Authors: Shuo Huang, Fang Wan, Songshan Bi, Jiacai Zhu, Zhiqiang Niu and Jun Chen
Journal: Angewandte Chemie International Edition
We are inseparable from our portable devices. We use mobile phones to take pictures, post on Instagram, tweet about our day; tablets to watch a movie on trains; or smartwatches to monitor our sleep patterns and heart-rate. Our constant use of these gadgets calls for long-lived and efficient batteries. Furthermore, with the development of new foldable technologies, we need batteries that are flexible and do not break easily.
A group from Nankai University in China developed a new, highly durable zinc ion battery (ZIB), by embedding zinc ionic species in a self-healing hydrogel. These hydrogels are made of networks of hydrophilic polymers that are bound to each other through a large quantity of non-covalent interactions. When these bonds are broken (e.g. when the battery is damaged), they can easily be re-formed.
More in detail, they use a hydrogel based on polyvinyl alcohol (PVA, Figure 1) – that self-heals due to the formation of new hydrogen bonds – and Zinc trifluoromethanesulfonate, Zn(CF3SO3)2 as the anode.
Figure 1: Hydrogen bonds network in PVA
They produce the PVA\Zn(CF3SO3)2 battery by storing an aqueous solution of hydrogel and Zn(CF3SO3)2 at – 18° for 15 hours and then letting it melt at room temperature. During the hydrogel crystallization, in the freezing stage, the hydrogen bonds stretch in a way that is similar to what happens to H-bonds during ice formation. This generates pores that can host Zn2+ and CF3SO2– ions. This new PVA\Zn(CF3SO3)2 hydrogel electrolyte shows good conductivity and self-healing properties.
The researchers showed the self-healing properties of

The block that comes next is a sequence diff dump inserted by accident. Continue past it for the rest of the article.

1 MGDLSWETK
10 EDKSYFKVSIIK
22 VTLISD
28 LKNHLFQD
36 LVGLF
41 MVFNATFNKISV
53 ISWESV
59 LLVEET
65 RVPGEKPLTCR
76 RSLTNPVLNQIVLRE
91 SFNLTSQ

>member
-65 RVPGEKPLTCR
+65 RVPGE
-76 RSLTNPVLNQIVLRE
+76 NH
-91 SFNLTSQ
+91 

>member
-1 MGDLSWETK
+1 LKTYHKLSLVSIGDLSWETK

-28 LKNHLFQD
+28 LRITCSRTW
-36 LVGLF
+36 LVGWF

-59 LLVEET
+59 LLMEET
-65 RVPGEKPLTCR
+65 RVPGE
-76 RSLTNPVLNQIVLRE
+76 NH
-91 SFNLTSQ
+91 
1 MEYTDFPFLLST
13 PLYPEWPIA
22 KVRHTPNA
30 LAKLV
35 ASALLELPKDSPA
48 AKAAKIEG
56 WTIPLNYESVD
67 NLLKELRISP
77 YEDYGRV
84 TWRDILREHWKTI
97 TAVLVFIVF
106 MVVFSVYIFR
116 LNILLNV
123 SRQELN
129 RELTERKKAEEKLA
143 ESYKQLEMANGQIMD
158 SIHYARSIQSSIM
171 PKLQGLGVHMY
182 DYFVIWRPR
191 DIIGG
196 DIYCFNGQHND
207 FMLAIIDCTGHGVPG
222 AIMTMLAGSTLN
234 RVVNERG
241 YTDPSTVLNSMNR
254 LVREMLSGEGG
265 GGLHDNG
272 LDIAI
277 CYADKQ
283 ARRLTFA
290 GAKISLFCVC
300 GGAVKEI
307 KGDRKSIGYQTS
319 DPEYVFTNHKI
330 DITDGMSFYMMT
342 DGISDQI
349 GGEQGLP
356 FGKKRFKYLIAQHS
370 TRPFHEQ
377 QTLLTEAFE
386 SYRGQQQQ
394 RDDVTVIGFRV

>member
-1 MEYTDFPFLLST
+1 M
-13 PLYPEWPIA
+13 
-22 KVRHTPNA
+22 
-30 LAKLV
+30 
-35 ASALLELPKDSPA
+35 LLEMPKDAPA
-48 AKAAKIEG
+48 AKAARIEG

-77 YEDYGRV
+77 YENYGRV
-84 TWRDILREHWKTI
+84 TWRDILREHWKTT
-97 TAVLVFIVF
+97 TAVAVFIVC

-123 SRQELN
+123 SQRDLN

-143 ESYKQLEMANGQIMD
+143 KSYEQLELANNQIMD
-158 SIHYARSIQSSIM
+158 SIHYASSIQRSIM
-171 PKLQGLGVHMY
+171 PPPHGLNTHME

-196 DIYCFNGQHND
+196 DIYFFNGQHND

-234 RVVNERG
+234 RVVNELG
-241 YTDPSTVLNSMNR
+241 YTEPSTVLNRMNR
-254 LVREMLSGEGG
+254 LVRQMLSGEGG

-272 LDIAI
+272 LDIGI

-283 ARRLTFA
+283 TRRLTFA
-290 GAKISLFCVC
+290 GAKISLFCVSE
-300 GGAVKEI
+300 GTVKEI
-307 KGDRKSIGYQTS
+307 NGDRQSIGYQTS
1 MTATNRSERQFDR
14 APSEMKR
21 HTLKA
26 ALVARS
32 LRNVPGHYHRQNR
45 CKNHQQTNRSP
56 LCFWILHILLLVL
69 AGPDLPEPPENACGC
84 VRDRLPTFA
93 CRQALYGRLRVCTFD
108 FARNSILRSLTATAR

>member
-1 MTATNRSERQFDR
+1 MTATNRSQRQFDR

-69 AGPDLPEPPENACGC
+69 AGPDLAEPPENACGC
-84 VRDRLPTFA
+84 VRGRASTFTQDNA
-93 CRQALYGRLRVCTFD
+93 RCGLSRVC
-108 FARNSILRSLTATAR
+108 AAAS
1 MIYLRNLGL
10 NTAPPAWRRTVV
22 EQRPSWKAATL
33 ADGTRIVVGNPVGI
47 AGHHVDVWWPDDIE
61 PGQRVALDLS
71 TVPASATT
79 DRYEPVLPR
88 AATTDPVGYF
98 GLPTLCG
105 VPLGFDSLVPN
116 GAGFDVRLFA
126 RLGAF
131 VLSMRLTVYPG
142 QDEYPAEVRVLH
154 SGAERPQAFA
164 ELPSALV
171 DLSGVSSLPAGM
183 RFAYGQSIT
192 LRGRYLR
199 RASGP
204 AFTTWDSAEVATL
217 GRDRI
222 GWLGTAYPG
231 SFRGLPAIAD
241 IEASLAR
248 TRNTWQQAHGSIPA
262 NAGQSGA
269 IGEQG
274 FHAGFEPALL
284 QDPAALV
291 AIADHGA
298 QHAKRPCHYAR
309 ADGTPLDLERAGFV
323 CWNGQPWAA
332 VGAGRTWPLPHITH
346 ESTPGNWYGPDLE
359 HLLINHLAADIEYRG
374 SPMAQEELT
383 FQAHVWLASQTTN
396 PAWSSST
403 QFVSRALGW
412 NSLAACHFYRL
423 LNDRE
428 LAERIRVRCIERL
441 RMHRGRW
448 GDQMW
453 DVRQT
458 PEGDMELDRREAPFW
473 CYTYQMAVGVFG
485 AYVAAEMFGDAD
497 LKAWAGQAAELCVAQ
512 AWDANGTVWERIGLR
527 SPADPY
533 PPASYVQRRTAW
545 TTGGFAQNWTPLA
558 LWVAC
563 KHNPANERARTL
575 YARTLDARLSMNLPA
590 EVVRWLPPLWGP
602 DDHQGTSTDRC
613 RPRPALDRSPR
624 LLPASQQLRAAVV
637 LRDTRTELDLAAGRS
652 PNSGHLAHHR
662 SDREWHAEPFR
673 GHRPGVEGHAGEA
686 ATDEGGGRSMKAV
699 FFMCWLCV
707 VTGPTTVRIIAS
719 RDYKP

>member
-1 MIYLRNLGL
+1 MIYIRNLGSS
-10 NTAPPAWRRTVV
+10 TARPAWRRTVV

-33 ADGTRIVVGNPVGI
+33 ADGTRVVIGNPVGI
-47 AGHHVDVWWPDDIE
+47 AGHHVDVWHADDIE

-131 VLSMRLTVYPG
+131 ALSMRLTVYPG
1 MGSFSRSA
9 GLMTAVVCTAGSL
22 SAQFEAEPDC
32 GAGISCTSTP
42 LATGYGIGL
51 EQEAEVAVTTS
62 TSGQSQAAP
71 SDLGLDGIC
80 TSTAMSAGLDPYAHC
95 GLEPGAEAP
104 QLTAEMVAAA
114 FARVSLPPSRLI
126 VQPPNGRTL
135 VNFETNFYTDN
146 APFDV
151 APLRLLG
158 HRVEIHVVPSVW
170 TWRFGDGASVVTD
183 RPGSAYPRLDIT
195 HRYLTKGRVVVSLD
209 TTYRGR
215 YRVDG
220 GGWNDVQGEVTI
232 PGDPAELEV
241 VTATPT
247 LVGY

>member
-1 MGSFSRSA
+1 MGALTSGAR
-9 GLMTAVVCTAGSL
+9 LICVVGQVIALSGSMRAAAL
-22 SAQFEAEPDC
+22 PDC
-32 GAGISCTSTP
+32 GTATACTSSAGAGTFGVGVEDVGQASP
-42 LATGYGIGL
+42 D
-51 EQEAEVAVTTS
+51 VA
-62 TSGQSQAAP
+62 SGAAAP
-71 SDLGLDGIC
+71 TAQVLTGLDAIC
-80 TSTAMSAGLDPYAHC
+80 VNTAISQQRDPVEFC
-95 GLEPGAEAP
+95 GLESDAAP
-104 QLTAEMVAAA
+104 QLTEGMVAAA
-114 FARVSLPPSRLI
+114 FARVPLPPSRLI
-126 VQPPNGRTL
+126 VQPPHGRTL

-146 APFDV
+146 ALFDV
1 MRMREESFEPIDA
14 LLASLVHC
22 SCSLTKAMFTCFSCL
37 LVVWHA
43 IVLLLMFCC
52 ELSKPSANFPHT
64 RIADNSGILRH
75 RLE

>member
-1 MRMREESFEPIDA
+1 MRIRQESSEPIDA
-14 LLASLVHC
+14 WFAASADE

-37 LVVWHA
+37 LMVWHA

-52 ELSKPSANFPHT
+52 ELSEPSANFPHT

PVA\Zn(CF3SO3)2 hydrogel by working with two samples of different colours – one coloured with rhodamine B and the other transparent (no dyes). They cut both in half and connected opposite halves. Soon the cut healed, and the rhodamine migrated to the transparent side, as shown in Figure 2.
Figure 2: Demonstration of self-healing properties of PVA\Zn(CF3SO3)2 hydrogel. Adapted with permissions from John Wiley and Sons (A Self-Healing Integrated All-in-One Zinc-Ion Battery)
But a battery to work needs an anode, a separator and a cathode. Thus, the researchers integrated all these components into the hydrogel, chosing polyaniline (PANI) nanorods as a base for the cathode. The integrated battery was still able to self-heal and conduct electricity after many cycles of cutting and healing, as it is demonstrated in Figure 3. Here, the researchers connected the battery to a LED array and powered it (left). They cut the battery, breaking the electric circuit (centre) and thus turning the lights off. Upon healing, the LEDs turned back on (right).
Figure3: Self‐healing batteries powering an LED array before cutting (left), after cutting (centre), and after self‐healing (right). Adapted with permissions from John Wiley and Sons (A Self-Healing Integrated All-in-One Zinc-Ion Battery)
If the future is as technologically advanced as we expect, we will need far more powerful, longer-lived batteries and this seems a great step forward!